I think the Inter-racial dating/marriage issue still haunts BJU in several ways, but most notably by reinforcing the "unapproachable" viewpoint. That emperor had no clothes decades before BJU admitted it. The fact that their abandonment of the policy so closely coincided with the on-line petition about that probably strengthened the perception that this is the way to handle "problems" with BJU.

The fact that this petition was handled clumsily only reveals the other side of the issue. For every concerned believer who wants to help BJU, there is at least one bitter person who cannot be reasonable or objective toward BJU and who has no real desire to help. No wonder BJU administrators are somewhat skeptical of the new order of media savvy protestors. They have moved from the old order (where concession made you look weak) to the new order, where, apprently concession makes you look strong to some but only brings the next round of demands from others.

Aaron Blumer's picture

EditorAdmin

An area of confusion in our society, and in this particular issue, has to do with how we view leadership.
Before anyone can decide whether dissent is appropriate or not and how to express it in a given situation, we have to figure out what we believe about more basic questions.

  1. Do we believe in leaders? I.e., do we believe that some people should decide for other people (within the boundaries of their relationship... which is often contractual)?
  2. If the answer to #1 is no, then of course, kicking up a fuss of any sort about any decision we don't like is completely proper... nobody knows better than anyone else and nobody's position makes him more entitled to make a decision than anyone else.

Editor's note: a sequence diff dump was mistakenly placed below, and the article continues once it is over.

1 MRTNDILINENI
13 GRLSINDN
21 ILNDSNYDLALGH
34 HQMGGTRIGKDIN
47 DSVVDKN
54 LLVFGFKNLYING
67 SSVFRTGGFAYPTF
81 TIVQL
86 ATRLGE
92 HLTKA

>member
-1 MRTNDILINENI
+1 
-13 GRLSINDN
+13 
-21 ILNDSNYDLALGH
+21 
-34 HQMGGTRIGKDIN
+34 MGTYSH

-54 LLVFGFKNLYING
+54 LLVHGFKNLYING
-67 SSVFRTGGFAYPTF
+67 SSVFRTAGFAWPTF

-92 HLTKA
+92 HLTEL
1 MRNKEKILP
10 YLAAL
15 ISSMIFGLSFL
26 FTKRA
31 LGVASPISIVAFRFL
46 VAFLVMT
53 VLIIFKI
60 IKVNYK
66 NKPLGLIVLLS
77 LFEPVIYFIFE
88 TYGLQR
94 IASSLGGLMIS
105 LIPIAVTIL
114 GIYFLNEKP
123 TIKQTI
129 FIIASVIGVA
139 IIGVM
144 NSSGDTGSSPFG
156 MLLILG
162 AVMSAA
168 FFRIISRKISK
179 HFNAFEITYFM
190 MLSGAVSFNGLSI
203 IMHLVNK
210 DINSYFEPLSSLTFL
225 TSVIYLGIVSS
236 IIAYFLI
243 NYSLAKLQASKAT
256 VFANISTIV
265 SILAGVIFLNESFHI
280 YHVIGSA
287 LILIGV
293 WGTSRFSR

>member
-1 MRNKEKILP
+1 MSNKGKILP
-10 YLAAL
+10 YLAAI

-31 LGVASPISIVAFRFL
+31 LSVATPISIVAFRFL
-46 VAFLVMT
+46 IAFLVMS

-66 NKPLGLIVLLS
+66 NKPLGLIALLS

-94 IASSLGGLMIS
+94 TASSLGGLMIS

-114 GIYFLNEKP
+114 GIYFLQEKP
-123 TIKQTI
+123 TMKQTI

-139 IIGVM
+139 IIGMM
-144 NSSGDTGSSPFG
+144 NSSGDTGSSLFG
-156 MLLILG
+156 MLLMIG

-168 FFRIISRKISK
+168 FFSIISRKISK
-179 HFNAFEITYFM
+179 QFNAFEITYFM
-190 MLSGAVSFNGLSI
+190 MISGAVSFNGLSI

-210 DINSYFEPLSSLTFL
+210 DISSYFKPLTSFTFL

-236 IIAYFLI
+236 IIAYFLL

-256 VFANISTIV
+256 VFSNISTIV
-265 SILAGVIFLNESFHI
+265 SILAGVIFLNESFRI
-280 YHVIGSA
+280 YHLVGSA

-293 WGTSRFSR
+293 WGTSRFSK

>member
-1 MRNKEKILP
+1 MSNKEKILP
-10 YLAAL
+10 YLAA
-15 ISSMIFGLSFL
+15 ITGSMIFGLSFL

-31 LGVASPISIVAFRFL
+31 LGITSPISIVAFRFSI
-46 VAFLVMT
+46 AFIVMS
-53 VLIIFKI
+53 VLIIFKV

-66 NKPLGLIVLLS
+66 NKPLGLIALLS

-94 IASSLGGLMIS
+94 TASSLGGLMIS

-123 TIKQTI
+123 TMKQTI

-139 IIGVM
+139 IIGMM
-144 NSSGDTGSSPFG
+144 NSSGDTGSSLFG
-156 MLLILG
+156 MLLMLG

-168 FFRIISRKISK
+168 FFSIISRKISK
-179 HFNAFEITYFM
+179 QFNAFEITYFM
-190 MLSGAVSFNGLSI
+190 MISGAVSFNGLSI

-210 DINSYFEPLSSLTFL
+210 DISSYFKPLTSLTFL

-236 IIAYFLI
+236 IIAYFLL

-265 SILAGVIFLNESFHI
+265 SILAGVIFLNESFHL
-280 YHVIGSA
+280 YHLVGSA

3. But if the answer to #1 is yes, we have to consider how that plays out. At some point, if we believe person A has the responsibility to make a decision and that we do not have that responsibility, we have to recognize that the right thing to do is let that person make the decision and let him answer to God for it. (Heb. 13:17, James 3:1)

    Of course, a leader with any sense tries to be as well informed as time allows when making a decision, and recognizes the value of counsel (and what we now call "feedback"). But if the decision is his to make, so is the decision about how much or how little to involve others in making it (True, there are contractual exceptions to this)

    All of this to say that, in general, in my view, Americans tend to think that the decisions of too many decision-makers are their business. That is, they have an exaggerated sense of their entitlement to participate in decision making in a wide variety of settings. The operative rule seems to be "If I can question a decision I have a right to question it."

    (In the end, while leaders need accountability, etc., there is no substitute for virtue in a leader. All the accountability in the world will not make him wise and good. But the question in most of these cases is, "Does the fact that I have a strong opinion and disapprove entitle me to resist a decision? And does it entitle me to enlist others in resisting?")

Rev Karl's picture

Aaron Blumer wrote:
Of course, a leader with any sense tries to be as well informed as time allows when making a decision, and recognizes the value of counsel (and what we now call "feedback"). But if the decision is his to make, so is the decision about how much or how little to involve others in making it (True, there are contractual exceptions to this)